You Gave Facebook Your Number For Security. They Used It For Ads.

Two-Factor Authentication Is Not The Problem

First, when a user gives Facebook their number for security purposes—to set up 2FA, or to receive alerts about new logins to their account—that phone number can become fair game for advertisers within weeks. (This is not the first time Facebook has misused 2FA phone numbers.)

But the important message for users is: this is not a reason to turn off or avoid 2FA. The problem is not with two-factor authentication. It’s not even a problem with the inherent weaknesses of SMS-based 2FA in particular. Instead, this is a problem with how Facebook has handled users’ information and violated their reasonable security and privacy expectations.

How does DuckDuckGo know where I am?

Searching the web with DuckDuckGo is completely anonymous; we simply never collect or share any personal information, in line with our strict privacy policy. For example, we don’t store IP addresses or any other unique identifiers in our server logs. As a result, we don’t even have the ability to create search histories or sessions for any individual. It’s privacy by design.

When you hit the search button, your computer sends your search request to us. In that request, your computer embeds additional information. For example, if you opt-in to location sharing for a site, this information includes your approximate location. And even if you don’t, your request includes your IP address, and an approximate location can be inferred from it, though it isn’t always accurate.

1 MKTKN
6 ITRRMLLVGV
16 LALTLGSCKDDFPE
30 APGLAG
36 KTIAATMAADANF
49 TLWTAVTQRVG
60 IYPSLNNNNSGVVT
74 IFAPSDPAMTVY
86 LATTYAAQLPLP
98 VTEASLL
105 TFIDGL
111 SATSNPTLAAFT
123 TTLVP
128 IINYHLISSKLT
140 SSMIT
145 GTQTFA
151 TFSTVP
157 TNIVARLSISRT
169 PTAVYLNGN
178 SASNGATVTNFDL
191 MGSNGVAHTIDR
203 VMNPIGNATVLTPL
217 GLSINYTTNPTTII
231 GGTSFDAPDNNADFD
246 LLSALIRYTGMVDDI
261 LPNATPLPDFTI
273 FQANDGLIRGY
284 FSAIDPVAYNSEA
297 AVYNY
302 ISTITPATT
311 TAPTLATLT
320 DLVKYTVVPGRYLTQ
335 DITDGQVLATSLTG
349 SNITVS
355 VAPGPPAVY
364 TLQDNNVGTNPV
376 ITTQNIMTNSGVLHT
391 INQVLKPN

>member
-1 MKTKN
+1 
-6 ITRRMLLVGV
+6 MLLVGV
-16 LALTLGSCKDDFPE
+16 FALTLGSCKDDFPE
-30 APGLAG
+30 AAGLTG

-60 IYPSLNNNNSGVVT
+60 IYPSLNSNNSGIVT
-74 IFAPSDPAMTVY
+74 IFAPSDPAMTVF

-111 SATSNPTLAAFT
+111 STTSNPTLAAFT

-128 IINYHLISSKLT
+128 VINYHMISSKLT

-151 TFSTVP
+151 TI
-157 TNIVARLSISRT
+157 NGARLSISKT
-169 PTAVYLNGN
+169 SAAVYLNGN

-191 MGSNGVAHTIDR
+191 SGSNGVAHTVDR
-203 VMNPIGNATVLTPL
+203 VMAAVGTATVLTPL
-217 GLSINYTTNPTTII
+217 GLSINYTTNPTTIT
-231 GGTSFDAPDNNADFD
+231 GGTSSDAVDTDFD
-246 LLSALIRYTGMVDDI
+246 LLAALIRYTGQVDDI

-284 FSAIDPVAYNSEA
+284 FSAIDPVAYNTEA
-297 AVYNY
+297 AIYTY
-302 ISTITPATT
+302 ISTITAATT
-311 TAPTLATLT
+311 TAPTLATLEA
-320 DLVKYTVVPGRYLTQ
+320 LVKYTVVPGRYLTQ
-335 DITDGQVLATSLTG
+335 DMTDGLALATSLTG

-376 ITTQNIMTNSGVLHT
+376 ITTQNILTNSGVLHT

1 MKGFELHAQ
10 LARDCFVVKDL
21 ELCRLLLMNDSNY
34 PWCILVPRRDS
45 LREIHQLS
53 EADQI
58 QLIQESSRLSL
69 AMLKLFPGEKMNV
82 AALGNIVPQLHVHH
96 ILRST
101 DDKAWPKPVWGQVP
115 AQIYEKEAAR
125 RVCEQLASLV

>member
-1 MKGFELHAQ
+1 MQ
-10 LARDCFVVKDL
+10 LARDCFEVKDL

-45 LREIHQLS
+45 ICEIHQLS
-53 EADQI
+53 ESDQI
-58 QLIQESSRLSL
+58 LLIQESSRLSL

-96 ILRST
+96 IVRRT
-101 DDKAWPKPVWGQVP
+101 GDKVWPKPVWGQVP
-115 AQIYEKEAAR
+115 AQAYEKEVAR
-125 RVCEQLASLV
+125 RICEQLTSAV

What we do is read that embedded information, use the location contained within it to display the weather or other local information requested, and then immediately throw it away – without storing any of your personal information. In that way, we can serve localized results (weather, restaurants, maps, etc.) without tracking you. For all the nitty-gritty technical details, check out our help page

How To Protect Your Privacy On iPhone

Follow these easy steps to protect the personal data on your iPhone or iPad. (details and how to if you follow the link in the bottom)

You might also be interested in our privacy tips for Android.

1. Lock your device with a passcode longer than 4 digits.
2. Enable “Erase Data” to delete data after 10 failed passcode attempts.
3. Don’t show notifications in the lock screen for sensitive apps.
4. Turn off “Share My Location.”
5. Turn off location services for things that don’t need them.
6. Turn off access to sensitive data for apps that don’t need it.
7. Review your installed apps.
8. Turn off read receipts so people are not notified when you see their messages.
9. Turn on “Limit ad tracking”.
10.From time-to-time, reset your advertising identifier.
11. Set DuckDuckGo as your default search engine.
12. Install the DuckDuckGo Privacy Browser.

US, UK, and other governments asks tech companies to build backdoors into encrypted devices

The US, UK, and three other governments have called on tech companies to build backdoors into their encrypted products, so that law enforcement will always be able to obtain access. If companies don’t, the governments say they “may pursue technological, enforcement, legislative, or other measures” in order to get into locked devices and services.

Tech companies have (also) been wary to comply. Adding a backdoor into their products would inherently mean that their promise of data privacy is broken. It would also open them up to similar requests from other countries, which could use the backdoor access for spying in inappropriate circumstances.

Google Secretly Tracks What You Buy Offline Using Mastercard Data